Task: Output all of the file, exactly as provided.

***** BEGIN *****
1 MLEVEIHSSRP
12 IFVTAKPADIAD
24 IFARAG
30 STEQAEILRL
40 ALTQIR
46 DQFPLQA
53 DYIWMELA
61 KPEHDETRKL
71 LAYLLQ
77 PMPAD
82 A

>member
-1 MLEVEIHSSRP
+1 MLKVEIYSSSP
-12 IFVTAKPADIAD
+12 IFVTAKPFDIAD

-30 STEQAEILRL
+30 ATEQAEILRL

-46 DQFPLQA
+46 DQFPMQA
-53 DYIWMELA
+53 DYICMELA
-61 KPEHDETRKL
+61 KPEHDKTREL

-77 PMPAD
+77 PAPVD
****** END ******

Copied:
1 MLEVEIHSSRP
12 IFVTAKPADIAD
24 IFARAG
30 STEQAEILRL
40 ALTQIR
46 DQFPLQA
53 DYIWMELA
61 KPEHDETRKL
71 LAYLLQ
77 PMPAD
82 A

>member
-1 MLEVEIHSSRP
+1 MLKVEIYSSSP
-12 IFVTAKPADIAD
+12 IFVTAKPFDIAD

-30 STEQAEILRL
+30 ATEQAEILRL

-46 DQFPLQA
+46 DQFPMQA
-53 DYIWMELA
+53 DYICMELA
-61 KPEHDETRKL
+61 KPEHDKTREL

-77 PMPAD
+77 PAPVD